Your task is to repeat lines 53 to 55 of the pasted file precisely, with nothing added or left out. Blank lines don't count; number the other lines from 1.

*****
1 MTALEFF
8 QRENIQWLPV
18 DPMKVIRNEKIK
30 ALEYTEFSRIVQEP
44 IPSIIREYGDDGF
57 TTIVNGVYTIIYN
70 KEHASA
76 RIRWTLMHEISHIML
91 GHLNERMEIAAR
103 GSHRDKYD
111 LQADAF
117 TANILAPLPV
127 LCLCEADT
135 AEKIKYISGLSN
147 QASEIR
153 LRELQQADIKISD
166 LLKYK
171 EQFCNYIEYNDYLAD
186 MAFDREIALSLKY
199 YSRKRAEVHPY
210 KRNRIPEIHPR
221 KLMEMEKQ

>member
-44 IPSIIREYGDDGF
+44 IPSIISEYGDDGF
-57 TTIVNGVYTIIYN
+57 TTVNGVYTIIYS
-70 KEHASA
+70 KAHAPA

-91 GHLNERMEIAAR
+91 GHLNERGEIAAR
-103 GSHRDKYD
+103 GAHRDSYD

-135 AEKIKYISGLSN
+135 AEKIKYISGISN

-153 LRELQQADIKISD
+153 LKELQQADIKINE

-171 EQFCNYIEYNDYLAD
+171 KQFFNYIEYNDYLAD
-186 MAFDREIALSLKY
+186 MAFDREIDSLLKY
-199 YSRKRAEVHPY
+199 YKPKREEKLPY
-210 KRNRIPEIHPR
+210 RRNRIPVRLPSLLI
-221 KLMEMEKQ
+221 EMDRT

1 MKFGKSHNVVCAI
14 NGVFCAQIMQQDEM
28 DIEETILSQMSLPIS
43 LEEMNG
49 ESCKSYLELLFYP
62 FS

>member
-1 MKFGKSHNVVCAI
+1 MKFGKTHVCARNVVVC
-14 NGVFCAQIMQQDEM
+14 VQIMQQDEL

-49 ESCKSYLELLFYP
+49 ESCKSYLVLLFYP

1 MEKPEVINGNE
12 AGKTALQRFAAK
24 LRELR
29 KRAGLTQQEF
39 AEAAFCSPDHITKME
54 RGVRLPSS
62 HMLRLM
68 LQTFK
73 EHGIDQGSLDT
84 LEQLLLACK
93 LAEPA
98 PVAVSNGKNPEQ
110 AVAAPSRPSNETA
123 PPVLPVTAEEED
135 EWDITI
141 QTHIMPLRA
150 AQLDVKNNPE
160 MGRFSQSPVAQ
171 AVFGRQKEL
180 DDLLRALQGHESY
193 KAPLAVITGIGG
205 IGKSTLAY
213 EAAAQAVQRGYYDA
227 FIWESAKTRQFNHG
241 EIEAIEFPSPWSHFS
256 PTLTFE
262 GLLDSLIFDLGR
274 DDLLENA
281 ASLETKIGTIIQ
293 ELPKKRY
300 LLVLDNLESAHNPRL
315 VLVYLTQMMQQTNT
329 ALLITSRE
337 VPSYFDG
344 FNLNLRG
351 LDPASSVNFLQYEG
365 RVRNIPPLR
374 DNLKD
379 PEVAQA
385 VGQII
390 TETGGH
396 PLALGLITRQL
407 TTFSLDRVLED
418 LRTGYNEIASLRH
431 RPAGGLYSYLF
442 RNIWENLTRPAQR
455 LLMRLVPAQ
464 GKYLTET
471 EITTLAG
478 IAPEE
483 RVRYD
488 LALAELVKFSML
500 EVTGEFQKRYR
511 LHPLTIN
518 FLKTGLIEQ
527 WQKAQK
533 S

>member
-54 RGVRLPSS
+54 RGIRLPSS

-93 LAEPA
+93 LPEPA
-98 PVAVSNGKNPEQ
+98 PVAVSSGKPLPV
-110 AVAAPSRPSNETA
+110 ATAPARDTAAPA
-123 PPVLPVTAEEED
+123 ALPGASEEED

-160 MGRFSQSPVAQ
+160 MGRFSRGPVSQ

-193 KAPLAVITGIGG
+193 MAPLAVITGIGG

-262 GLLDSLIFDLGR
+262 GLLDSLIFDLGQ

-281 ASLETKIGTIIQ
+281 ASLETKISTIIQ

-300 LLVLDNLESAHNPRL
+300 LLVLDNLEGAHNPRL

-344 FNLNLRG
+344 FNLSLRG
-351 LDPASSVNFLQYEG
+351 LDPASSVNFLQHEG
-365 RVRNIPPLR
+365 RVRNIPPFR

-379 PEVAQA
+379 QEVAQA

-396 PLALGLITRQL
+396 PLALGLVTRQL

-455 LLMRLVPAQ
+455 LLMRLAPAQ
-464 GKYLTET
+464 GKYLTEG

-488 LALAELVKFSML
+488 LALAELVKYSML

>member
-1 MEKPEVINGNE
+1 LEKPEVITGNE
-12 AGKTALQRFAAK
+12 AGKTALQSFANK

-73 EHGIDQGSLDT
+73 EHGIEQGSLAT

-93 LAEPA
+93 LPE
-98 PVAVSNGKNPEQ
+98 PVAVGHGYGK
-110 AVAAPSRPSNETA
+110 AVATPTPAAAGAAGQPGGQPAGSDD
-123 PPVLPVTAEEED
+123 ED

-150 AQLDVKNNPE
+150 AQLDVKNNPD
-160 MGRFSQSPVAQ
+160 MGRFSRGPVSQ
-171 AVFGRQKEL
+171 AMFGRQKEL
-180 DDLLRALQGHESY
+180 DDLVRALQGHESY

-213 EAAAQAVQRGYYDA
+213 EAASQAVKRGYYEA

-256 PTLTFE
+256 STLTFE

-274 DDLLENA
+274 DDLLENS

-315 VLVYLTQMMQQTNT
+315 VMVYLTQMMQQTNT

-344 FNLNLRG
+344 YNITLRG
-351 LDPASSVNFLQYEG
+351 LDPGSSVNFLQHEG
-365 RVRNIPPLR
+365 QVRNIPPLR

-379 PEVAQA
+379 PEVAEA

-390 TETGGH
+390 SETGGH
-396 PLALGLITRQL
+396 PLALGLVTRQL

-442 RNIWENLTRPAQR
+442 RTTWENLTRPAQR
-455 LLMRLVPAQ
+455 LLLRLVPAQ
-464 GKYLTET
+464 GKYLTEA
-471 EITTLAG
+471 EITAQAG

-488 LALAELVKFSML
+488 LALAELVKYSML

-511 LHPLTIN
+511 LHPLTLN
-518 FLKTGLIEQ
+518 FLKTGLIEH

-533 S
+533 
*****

62 FS

>member
-1 MKFGKSHNVVCAI